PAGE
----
Search Images Maps Play YouTube News Gmail Drive More »
Sign in
Screen reader users: click this link for accessible mode. Accessible mode has the same essential features but works better with your reader.

Patents

  1. Advanced Patent Search
Publication numberUS6107931 A
Publication typeGrant
Application numberUS 08/759,191
Publication dateAug 22, 2000
Filing dateDec 4, 1996
Priority dateDec 4, 1996
Fee statusLapsed
Publication number08759191, 759191, US 6107931 A, US 6107931A, US-A-6107931, US6107931 A, US6107931A
InventorsJames A. Nicholson
Original AssigneeNicholson; James A.
Export CitationBiBTeX, EndNote, RefMan
External Links: USPTO, USPTO Assignment, Espacenet
Access systems and methods of identifying an authentic key
US 6107931 A
Abstract
The present invention provides for access systems and methods for identifying an authentic key. An embodiment of the access system includes a key having at least one phosphorescent material, the at least one phosphorescent material being operable to emit at least one response photon; a photon receptor coupled with the key, the photon receptor being configured to sample the at least one response photon and generate a representative signal thereof; and a discrimination analyzer coupled with the photon receptor, the discrimination analyzer being operable to generate a control signal responsive to a comparison of the representative signal and a signature code.
Images(5)
Previous page
Next page
Claims(22)
What is claimed is:
1. An access system operable to identify an authentic key, the access system comprising:
a photon emitter configured to emit at least one test photon;
a key having at least one phosphorescent material, the at least one phosphorescent material being operable to emit at least one response photon responsive to the reception of the at least one test photon;
a photon receptor coupled with the key and comprising a plurality of photocells configured to receive response photons having different wavelengths and to generate representative signals thereof; and
a discrimination analyzer coupled with the photon receptor, the discrimination analyzer being operable to generate a security code to control strobing of the photocells to implement photon reception of the photon receptor, and generate a control signal responsive to a comparison of the representative signal and a signature code.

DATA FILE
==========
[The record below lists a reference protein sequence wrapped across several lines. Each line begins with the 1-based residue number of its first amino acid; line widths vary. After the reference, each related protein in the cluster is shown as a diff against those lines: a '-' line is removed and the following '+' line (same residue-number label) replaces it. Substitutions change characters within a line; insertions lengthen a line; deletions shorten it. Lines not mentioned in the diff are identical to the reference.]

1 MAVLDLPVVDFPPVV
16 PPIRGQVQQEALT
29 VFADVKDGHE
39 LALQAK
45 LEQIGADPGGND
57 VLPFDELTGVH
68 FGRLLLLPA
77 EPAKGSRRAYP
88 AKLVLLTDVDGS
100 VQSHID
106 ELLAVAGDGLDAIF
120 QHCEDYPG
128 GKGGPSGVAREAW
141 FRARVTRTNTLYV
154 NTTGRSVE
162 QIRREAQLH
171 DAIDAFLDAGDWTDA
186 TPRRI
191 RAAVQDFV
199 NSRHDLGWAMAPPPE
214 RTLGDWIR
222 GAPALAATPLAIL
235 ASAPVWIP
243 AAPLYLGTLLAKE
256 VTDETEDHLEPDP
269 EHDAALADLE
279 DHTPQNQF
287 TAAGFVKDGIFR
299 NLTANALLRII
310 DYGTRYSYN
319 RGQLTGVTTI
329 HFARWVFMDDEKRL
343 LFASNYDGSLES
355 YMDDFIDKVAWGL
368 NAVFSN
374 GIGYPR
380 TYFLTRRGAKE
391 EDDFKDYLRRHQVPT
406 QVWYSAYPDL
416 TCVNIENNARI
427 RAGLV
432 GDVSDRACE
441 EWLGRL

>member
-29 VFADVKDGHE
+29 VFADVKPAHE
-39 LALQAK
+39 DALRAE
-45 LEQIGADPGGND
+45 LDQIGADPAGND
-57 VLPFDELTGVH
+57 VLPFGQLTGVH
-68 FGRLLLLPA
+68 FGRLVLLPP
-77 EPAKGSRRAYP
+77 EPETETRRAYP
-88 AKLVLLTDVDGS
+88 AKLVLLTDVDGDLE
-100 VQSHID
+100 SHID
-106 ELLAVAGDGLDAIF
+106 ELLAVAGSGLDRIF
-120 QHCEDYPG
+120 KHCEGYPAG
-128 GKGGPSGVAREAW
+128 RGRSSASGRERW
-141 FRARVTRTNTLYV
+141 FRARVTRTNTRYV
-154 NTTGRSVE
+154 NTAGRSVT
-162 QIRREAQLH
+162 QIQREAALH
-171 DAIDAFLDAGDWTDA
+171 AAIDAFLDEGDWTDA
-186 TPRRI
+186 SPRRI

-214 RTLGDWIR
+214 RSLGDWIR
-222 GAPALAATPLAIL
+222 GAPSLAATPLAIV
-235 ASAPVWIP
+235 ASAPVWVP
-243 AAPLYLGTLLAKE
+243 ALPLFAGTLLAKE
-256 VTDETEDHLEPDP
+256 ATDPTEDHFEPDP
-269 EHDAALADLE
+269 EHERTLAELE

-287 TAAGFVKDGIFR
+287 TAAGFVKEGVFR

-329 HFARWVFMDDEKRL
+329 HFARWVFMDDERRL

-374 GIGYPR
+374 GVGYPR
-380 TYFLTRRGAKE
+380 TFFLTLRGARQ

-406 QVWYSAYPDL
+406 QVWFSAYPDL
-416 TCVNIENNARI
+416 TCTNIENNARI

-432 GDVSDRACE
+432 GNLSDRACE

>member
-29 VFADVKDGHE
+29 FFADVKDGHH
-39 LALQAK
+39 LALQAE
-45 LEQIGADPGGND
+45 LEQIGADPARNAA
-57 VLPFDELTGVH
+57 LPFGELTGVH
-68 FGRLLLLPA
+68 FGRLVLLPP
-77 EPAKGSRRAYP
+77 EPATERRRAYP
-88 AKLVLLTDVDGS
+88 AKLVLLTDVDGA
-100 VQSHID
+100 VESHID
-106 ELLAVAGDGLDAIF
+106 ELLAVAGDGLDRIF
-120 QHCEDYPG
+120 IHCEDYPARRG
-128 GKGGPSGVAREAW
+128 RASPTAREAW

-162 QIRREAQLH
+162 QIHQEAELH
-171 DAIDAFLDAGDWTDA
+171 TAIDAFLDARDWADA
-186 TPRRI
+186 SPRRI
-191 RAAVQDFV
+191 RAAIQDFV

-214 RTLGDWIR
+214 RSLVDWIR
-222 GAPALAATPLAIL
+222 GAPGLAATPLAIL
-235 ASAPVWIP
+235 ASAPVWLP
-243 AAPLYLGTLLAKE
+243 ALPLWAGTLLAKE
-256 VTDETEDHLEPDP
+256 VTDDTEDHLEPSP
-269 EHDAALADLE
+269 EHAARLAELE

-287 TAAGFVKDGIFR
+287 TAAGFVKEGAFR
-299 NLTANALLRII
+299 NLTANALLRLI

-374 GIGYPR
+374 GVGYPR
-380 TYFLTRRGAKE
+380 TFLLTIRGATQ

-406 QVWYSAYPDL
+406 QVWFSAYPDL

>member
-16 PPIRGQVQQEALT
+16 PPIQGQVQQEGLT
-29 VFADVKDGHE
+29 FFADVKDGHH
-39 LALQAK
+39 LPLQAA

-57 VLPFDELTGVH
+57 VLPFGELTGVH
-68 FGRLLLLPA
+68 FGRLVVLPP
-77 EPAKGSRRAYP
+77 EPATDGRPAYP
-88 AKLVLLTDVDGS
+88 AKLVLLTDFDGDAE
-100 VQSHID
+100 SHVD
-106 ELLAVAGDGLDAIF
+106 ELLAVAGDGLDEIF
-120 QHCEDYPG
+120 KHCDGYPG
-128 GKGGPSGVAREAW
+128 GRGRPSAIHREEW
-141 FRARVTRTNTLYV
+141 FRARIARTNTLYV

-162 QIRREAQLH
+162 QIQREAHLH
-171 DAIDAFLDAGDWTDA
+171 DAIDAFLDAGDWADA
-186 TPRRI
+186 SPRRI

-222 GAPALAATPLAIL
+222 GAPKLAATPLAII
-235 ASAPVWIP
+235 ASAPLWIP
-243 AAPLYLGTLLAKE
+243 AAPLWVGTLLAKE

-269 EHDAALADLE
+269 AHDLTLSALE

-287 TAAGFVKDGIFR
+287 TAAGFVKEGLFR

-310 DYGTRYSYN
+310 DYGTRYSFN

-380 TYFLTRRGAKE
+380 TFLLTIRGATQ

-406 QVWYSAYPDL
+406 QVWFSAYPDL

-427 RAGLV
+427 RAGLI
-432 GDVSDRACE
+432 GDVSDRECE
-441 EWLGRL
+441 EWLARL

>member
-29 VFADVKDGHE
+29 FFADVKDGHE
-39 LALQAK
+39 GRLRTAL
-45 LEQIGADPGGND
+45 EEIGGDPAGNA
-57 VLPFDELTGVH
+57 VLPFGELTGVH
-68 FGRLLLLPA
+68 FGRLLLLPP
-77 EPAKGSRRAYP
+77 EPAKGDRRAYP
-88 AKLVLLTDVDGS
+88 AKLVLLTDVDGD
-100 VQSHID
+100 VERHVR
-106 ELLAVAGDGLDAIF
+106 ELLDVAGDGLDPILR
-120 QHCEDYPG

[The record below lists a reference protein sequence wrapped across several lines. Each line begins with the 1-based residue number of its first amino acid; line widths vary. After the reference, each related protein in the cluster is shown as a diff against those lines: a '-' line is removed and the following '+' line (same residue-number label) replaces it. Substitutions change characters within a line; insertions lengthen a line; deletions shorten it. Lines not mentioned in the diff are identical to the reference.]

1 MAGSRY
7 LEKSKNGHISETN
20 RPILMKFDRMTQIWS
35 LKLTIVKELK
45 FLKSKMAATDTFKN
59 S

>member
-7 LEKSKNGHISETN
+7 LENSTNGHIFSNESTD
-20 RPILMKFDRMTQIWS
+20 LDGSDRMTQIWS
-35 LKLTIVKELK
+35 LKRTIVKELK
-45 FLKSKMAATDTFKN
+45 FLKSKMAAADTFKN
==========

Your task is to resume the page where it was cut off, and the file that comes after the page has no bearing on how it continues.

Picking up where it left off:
2. The access system according to claim 1 wherein the discrimination analyzer includes a pulse generator configured to generate the security code.
3. The access system according to claim 1 wherein the discrimination analyzer applies the security code to the photon emitter and the photon receptor.
4. The access system according to claim 3 wherein the discrimination analyzer includes a pulse generator configured to generate and apply the security code to the photon emitter to control the emission of the at least one test photon.
5. The access system according to claim 1 further comprising a memory device operable to store the signature code and the corresponding security code.
6. The access system according to claim 1 wherein the at least one phosphorescent material includes a plurality of phosphorescent materials.
7. The access system according to claim 1 wherein the signature code is generated by sampling response photons emitted from the key.
8. The access system according to claim 1 wherein the discrimination analyzer is configured to generate the security code to control the photocells to individually receive response photons only having one predefined wavelength.
9. The access system according to claim 1 further comprising a lock actuator coupled with the discrimination analyzer, the lock actuator being configured to operate a lock responsive to the control signal.
10. A method of identifying an authentic key, the method comprising the steps of:
providing a key having at least one phosphorescent material;
first emitting at least one test photon
second emitting at least one response photon using the key and responsive to the at least one test photon;
receiving the at least one response photon using a photon receptor comprising a plurality of photocells configured to receive response photons having different wavelengths;
generating a security code to control strobing of the photocells to implement the receiving using the photon receptor;
generating a representative signal corresponding to the at least one response photon;
comparing the representative signal with a signature code; and
generating a control signal responsive to the comparison of the representative signal and the signature code.
11. The method according to claim 10 wherein the generating the security code comprises generating to control the photocells to individually receive response photons only having one predefined wavelength.
12. The method according to claim 10 further comprising the step of applying the control signal to a lock actuator for operating a lock.